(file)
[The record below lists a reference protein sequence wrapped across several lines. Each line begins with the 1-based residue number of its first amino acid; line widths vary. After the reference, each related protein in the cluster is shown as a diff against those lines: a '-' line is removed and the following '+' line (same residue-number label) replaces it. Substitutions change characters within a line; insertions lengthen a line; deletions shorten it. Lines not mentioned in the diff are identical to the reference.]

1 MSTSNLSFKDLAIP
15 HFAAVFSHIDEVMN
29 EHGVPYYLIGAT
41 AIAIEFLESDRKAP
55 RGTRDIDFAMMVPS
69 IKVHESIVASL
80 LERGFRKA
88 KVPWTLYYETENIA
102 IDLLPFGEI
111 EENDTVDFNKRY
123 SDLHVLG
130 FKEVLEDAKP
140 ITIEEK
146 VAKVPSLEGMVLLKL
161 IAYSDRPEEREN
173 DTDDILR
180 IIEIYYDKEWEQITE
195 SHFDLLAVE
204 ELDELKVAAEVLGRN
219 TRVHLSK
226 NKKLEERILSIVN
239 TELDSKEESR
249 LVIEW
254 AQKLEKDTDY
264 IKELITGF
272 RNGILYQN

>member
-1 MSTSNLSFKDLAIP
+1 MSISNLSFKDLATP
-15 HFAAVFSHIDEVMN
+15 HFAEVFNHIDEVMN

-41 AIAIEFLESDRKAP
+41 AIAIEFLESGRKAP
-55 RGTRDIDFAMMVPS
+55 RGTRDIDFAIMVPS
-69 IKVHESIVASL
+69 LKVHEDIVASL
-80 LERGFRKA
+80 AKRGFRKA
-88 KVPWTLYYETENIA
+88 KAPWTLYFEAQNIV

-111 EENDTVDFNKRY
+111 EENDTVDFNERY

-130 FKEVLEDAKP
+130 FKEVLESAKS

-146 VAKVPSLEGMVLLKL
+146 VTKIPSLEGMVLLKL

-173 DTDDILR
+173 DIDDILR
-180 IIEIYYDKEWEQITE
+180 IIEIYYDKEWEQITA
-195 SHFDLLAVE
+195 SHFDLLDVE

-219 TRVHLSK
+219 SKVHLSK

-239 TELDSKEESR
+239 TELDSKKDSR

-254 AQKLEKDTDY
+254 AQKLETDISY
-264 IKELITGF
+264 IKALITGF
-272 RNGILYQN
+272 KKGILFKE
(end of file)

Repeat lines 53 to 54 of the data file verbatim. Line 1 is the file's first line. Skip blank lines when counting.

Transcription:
-195 SHFDLLAVE
+195 SHFDLLDVE